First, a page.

The gameplay in Asura's Wrath is an odd beast, consisting as it does primarily of three methods of play: The standard third person beat-em-up segments, which are essentially room clearing Dynasty Warriors-lite affairs which are actually fairly sluggish to play in places, the 'into the screen' shooter segments (Played the new Kid Icarus game? Like that... but playable) and most prominent of the bunch is the QTE segments, which occur constantly throughout the game, and to be honest, they do drag a bit after a while. There is amusement to be had from the way some of the QTEs are used though, with them being used to enhance the madness of some of the OTT fight scenes for example... such as when two characters are punching each other at lightning speed rapidly your QTE prompt will be a screen filled with dozens of attack button icons, meaning you have to press that button like crazy to bump up your score/ranking. It can get old, but there's fun there. The game's structure is designed to mimic the format of an anime TV series, with "levels" broken up into 'episode' numbers. The episodes usually last around half an hour a piece (With a couple being much longer than that), with 18 in total on the disc (And further episodes available for download in yet more DLC cash grabbing tomfoolery). It shouldn't take you any longer than 11 hours tops to get through the game, and as there's no multiplayer or extra game modes that means that what's here is fairly slight on the content front. There are unlockables and the like of course, but more than likely this is a game most will play through once and then not bother with again. You'll have fun, yeah, but just the once probably.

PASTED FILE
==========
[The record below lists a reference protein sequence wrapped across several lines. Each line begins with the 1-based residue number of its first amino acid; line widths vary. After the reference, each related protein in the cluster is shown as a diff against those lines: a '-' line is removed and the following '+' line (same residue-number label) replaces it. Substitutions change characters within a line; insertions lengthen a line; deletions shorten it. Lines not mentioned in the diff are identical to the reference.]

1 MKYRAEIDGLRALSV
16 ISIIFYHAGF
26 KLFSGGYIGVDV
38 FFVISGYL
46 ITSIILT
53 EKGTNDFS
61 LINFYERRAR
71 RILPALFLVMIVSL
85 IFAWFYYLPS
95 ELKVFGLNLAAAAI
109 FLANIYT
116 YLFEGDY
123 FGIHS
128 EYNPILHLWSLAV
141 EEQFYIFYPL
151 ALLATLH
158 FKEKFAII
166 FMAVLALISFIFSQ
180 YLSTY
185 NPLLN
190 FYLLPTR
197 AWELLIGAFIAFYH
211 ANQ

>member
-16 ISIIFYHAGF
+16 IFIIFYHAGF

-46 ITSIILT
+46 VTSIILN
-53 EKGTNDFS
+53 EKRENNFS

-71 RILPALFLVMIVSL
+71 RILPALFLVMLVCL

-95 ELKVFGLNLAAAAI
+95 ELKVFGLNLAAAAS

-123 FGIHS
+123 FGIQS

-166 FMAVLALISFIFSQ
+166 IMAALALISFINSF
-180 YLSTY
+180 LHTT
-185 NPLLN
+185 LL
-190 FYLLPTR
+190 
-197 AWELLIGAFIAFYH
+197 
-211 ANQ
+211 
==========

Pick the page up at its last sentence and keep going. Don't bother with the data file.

Graphically, the game looks great. The game is clearly using the same graphics engine as the Naruto Ultimate Ninja Storm titles unsurprisingly, and they pack a ton of detail into the look and design of the characters and the game world, but the visuals occasionally adopt a very 'jagged' look to the edges, which, while at worst a minor distraction, still hurts an otherwise pretty game. The soundwork is truly phenomenal also, with some extremely strong voice work on both the english dub and the Japanese original (Switchable in game) and a superb soundtrack mixing loud rock and hauntingly downbeat tunes expertly.
It's a lot of fun to play and it looks and sounds fantastic, but Asura's Wrath is still very much a niche product that aims itself squarely at fans of anime first and foremost to an extent that I could see it being offputting to anyone who isn't already a part of that fandom. The fairly large volume of cutscenes and QTEs will likely not add to the game's mainstream appeal, and the frustrating DLC based concluding chapters of the game certainly left a bad taste in my mouth, even if the ending on the disc was satisfying enough on it's own. It's a fun experience, but a short lived one that takes a lot of shortcuts with it's gameplay sequences and uses far too much QTE padding. The story is fantastically well put together, but this is not a game worth full price in my opinion. £15 or less? Sure, that's fine... but just be warned that the style of this game is aimed at a very specific mindset/fanbase and could very easily just come off as a repetitive button basher with more cutscenes than gameplay to a lot of you.